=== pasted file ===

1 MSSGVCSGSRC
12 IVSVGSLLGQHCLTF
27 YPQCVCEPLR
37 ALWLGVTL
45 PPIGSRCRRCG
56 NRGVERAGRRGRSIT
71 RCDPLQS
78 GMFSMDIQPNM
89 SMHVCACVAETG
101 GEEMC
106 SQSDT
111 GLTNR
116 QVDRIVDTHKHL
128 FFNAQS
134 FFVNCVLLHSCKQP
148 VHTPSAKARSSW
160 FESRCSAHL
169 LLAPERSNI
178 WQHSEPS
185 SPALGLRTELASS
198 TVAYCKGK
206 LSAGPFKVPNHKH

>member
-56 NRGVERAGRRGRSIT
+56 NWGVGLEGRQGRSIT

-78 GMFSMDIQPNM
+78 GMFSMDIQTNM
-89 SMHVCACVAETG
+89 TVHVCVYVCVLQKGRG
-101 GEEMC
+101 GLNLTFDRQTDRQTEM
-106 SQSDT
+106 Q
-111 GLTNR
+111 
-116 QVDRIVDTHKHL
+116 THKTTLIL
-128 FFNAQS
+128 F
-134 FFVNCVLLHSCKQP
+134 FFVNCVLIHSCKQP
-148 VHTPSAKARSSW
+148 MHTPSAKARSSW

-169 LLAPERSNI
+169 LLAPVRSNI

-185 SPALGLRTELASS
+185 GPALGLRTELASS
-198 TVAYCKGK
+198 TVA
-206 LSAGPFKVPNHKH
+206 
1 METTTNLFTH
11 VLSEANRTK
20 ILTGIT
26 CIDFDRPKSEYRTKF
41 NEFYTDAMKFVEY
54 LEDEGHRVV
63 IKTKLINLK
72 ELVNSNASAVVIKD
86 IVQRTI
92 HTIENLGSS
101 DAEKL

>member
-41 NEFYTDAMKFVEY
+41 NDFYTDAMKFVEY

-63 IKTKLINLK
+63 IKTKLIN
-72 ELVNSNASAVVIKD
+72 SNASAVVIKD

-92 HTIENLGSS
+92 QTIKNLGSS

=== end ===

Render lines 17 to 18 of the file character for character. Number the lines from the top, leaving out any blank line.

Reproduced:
160 FESRCSAHL
169 LLAPERSNI